Theft originates with the Lithuanian tupeti meaning to crouch down.
Someone who carries out an act of or makes a career of theft is known as a "thief" or alternatively a "robber."
Theft can be distinguished from embezzlement, fraud and criminal conversion.
Today most organized crime groups tend to make their money by other means, such as drug trafficking, gambling, loan sharking, identity theft or online scamming and phishing.
Penalties for theft vary on the total worth of the goods stolen and on the force used to take said goods.
Theft is an outright taking of another person's property whereas these other three crimes all involve some type of deception.
If you find unknown charges, call the financial institutions to alert them of the problem and request the account be locked or closed. 4. Review your credit reports for mystery accounts. Your final stop when it comes to assessing whether you're a victim of credit card fraud or identity theft is your credit report.Jul 31, 2015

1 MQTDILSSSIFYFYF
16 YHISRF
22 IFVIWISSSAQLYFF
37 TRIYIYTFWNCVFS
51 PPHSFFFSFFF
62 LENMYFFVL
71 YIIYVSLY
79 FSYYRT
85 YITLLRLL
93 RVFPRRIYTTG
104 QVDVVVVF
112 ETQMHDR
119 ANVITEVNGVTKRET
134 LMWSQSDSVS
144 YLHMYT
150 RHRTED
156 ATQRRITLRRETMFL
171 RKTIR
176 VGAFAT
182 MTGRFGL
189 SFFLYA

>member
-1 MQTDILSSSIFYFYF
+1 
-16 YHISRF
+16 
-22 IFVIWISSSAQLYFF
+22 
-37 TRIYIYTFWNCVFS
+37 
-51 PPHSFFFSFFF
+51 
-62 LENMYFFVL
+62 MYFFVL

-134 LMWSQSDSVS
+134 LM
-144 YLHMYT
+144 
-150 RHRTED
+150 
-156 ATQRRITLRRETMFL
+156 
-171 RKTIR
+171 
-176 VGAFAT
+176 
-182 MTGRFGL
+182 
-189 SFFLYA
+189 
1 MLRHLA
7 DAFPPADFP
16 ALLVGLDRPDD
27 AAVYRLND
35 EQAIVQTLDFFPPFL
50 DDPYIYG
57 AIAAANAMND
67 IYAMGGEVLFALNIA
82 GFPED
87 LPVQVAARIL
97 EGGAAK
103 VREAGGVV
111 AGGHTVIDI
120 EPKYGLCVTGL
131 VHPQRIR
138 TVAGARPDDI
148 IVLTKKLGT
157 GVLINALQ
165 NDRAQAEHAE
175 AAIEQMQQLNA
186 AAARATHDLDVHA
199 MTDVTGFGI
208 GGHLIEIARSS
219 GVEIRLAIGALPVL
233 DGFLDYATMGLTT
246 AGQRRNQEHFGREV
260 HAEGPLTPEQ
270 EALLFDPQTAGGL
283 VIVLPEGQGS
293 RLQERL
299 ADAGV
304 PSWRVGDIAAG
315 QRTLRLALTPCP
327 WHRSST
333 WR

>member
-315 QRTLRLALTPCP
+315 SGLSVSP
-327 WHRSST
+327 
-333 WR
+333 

File a report with the Federal Trade Commission (FTC) at IdentityTheft.gov. You can also call the FTC Identity Theft Hotline at 1-877-438-4338 or TTY 1-866-653-4261. Contact one of the three major credit bureaus to place a fraud alert on your credit records: Equifax: 1-888-766-0008.Nov 6, 2017
Like many other crimes, identity theft is a wobbler. Depending on the state and the severity of the crime, identity theft can be charged as either a misdemeanor or a felony. ... Additionally, restitution is usually part of the punishment, regardless of whether it is charged as a felony or misdemeanor.Nov 14, 2016
Ask the officer to attach your FTC ID Theft Complaint to the report; this will add more detail. Make sure you get a copy of the report, or at least the report number. If the police are reluctant to work with you, try to file a “Miscellaneous Incident” report or contact your state Attorney General's office.